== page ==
So the last few days have been a whirlwind... I mentioned my travel schedule already: Paris-Barcelona-Paris-New York in just four days. But now that I'm back in New York, I'm feeling great. I love traveling west and getting the "good" jetlag, where you wake up really early ready to face the day. (Ok, not the part where you faceplant in your food at 8pm. That's a bit embarrassing.)

My love affair with New York started when I was about five. We used to visit every summer either before or after visiting my grandparents in Pennsylvania, and I always loved the soaring buildings, the bustling traffic sounds, the crush of the crowds, the steamy summer air, and the stinky subway. So it was only natural that I would want to pursue my film degree there, at NYU, which I did. What I didn't know was that I'd spend nearly 10 years there.

But when it was time to move to Barcelona, I was ready. Even New York, my favorite place in the world, had started to wear me down. And I felt like I almost knew it too well. It was time for another adventure, another challenge. But after a couple of days being back here, knowing the city well has become a positive thing again. I walked to our downtown office this morning from my hotel in Soho and was reminded how EASY life is here. Want to stop off at the gym before work? No problem, they are EVERYWHERE. Need a coffee? There's your friendly coffee cart dude, ready with your 75 cent coffee and a "good morning." Oh and in case you have to drop off some shoes to be fixed because you destroyed the heels at that last wedding, no problem. There are at least three shoe repair places on the way to wherever you're going. Need to do all of that on a Sunday? Why sure! It's just like any other day of the week! Things are OPEN. Ahhhhh.

I love New York.

Wednesday, September 17, 2008

Roller Coaster

Have you ever looked back on a week and just gone, "WOAH." Like, that was so totally heavy and out there and all over the place. Tears one minute, laughter the next? That kind of thing? Well, that's how the past week has been for me.

My life has been a little hectic of late, and it has been made more complicated by the fact that my situation, well OUR situation - Frenchy's and mine - has so many variables, so many moving parts. We've been waiting for the Spain-France move to be settled for nearly five months now, and frankly it still isn't. I mean, it's happening... but we were meant to have been here and been fully settled in by Sept 1, and here I am on Sept 17 about to leave the country for the rest of the month for work, without anything actually finalized.

And then there's a little nagging health issue which still hangs in the balance. And my work permit, which is at least starting to get moving now that I'm handling it myself. A flat in Paris should soon be ours, thanks to our network of IESE pals. But the most important of all, I think I have created a dream job for myself... without even having to leave my company. Details to come perhaps, but the main point is that when everything in your life seems to be spinning out of control, just finding a way to make one thing concrete and YOURS can make all the difference.

Since I wrote my "pick-me-up song list" last Wednesday morning until now, I'm feeling a million times better. I have an exciting, challenging, new project to look forward to, and it's amazing how that can make all the difference.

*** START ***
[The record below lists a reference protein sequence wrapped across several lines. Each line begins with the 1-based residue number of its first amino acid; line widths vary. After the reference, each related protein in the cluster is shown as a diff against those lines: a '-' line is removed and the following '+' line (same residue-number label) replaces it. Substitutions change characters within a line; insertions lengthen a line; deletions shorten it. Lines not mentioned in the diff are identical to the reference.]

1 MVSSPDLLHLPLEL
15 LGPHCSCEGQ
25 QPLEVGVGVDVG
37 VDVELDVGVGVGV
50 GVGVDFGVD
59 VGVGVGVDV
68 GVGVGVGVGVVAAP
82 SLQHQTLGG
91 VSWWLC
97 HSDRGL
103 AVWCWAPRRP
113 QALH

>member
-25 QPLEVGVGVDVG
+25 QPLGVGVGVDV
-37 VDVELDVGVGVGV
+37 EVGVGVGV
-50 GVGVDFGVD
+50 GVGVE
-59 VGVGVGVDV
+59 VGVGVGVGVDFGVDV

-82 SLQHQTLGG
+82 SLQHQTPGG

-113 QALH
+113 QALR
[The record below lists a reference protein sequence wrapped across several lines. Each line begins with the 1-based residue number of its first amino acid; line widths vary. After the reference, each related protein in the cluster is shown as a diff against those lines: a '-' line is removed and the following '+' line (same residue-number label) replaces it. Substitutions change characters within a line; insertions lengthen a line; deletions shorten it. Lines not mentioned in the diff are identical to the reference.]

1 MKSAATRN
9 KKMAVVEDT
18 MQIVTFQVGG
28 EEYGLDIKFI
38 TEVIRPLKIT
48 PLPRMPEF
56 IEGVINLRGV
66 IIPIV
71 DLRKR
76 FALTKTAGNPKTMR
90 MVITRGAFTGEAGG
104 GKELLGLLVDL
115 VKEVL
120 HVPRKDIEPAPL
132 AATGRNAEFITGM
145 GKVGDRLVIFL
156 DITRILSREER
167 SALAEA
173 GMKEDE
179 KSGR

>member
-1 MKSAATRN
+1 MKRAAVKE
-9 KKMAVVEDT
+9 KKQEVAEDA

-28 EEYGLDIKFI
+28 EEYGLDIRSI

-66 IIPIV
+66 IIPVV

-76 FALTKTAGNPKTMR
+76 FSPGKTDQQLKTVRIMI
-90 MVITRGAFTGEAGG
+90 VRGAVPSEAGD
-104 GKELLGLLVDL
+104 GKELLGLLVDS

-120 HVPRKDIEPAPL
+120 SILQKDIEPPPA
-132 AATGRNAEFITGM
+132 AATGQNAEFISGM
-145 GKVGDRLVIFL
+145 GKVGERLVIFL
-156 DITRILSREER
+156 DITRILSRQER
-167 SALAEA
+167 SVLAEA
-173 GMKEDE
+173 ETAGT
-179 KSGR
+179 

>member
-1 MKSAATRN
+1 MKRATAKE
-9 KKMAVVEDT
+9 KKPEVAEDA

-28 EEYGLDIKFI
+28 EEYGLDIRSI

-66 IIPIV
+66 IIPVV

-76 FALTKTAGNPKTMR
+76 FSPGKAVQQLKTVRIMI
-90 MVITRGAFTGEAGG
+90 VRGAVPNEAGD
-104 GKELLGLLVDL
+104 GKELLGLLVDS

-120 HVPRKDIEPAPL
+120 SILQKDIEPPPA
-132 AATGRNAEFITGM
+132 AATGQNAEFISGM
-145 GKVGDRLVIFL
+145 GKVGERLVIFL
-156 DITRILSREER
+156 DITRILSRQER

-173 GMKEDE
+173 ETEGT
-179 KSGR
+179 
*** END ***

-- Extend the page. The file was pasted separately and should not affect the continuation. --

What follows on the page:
I'm sure this is a very strange, rambly post... and at the moment, my brain is kind of strange and rambly. Understandable, since I got up at 5am today in Spain, flew to Paris and had a day full of meetings and conference calls in three different languages, and now I have to pack again because tomorrow I fly to NYC. But hey, at least I feel like I'm moving in a positive direction again, strange and rambly as it may be along the way!

Tuesday, September 16, 2008


Which is why right now I'm doing everything but. Dancing in the living room, responding to emails, trying on Frenchy's hat, taking self-portraits....

This week is a little crazy: Monday Paris, Tuesday Barcelona, Wednesday Paris, Thursday New York. I had no idea where I was when I woke up this morning!

Thursday, September 11, 2008

60 Years!

Before Sept 11 was a day for crashing planes or burning trains (which will surely affect my planned trip to London on the Eurostar Saturday), it was my grandparents' wedding anniversary.

And today they celebrate 60 years of wedded bliss. Can you imagine? 60 YEARS?!?! And I thought my parents' 30th was impressive...

As long as I've known my grandparents - and that would be my whole life - they've always been kind to each other and treated each other with love and respect. I've almost never seen them disagree, and when they have it has been incredibly low-key and over in minutes. The first time I ever heard something even close to an argument was when I was 15 or so and something related to the phone company or the bank or something, and it was all summed up in my grandmother saying, "Well shit, Don, go ahead and call them if you want to!" I rarely hear my grandparents even use the "s-word!" It was awesome.

The other day I called my grandparents to see how they were doing, because my grandfather recently took a tumble down the stairs and cracked his hip. My grandmother answered and said, "I'm just trying on my wedding dress! I figured I'd see if it still fits after all these years. And you know, it does! As long as I don't zip it..." My grandfather said she looked lovely.

So happy 60th anniversary, Amma & Poppy! Thanks for being an inspiration. And the coolest grandparents ever.

Wednesday, September 10, 2008

Music for "one of those days"